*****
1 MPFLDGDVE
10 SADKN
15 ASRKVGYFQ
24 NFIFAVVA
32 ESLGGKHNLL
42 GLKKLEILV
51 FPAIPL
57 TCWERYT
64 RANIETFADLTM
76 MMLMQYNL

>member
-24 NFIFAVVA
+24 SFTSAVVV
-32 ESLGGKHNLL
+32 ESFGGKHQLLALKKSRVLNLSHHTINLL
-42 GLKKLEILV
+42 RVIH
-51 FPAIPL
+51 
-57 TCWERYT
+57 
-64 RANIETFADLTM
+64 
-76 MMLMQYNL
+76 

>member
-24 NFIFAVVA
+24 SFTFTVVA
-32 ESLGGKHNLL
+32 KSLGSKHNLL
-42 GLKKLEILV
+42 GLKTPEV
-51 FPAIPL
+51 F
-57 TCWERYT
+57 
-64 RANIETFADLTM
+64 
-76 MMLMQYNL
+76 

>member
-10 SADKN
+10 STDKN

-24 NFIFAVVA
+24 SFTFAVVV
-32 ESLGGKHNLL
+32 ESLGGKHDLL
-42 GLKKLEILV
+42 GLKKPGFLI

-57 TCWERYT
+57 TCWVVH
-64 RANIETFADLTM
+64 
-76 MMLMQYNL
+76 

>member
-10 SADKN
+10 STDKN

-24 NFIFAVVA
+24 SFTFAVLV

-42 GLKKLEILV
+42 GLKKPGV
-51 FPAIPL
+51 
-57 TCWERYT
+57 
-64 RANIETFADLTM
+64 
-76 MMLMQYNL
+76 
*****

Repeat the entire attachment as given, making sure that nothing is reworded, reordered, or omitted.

1 MPFLDGDVE
10 SADKN
15 ASRKVGYFQ
24 NFIFAVVA
32 ESLGGKHNLL
42 GLKKLEILV
51 FPAIPL
57 TCWERYT
64 RANIETFADLTM
76 MMLMQYNL

>member
-24 NFIFAVVA
+24 SFTSAVVV
-32 ESLGGKHNLL
+32 ESFGGKHQLLALKKSRVLNLSHHTINLL
-42 GLKKLEILV
+42 RVIH
-51 FPAIPL
+51 
-57 TCWERYT
+57 
-64 RANIETFADLTM
+64 
-76 MMLMQYNL
+76 

>member
-24 NFIFAVVA
+24 SFTFTVVA
-32 ESLGGKHNLL
+32 KSLGSKHNLL
-42 GLKKLEILV
+42 GLKTPEV
-51 FPAIPL
+51 F
-57 TCWERYT
+57 
-64 RANIETFADLTM
+64 
-76 MMLMQYNL
+76 

>member
-10 SADKN
+10 STDKN

-24 NFIFAVVA
+24 SFTFAVVV
-32 ESLGGKHNLL
+32 ESLGGKHDLL
-42 GLKKLEILV
+42 GLKKPGFLI

-57 TCWERYT
+57 TCWVVH
-64 RANIETFADLTM
+64 
-76 MMLMQYNL
+76 

>member
-10 SADKN
+10 STDKN

-24 NFIFAVVA
+24 SFTFAVLV

-42 GLKKLEILV
+42 GLKKPGV
-51 FPAIPL
+51 
-57 TCWERYT
+57 
-64 RANIETFADLTM
+64 
-76 MMLMQYNL
+76 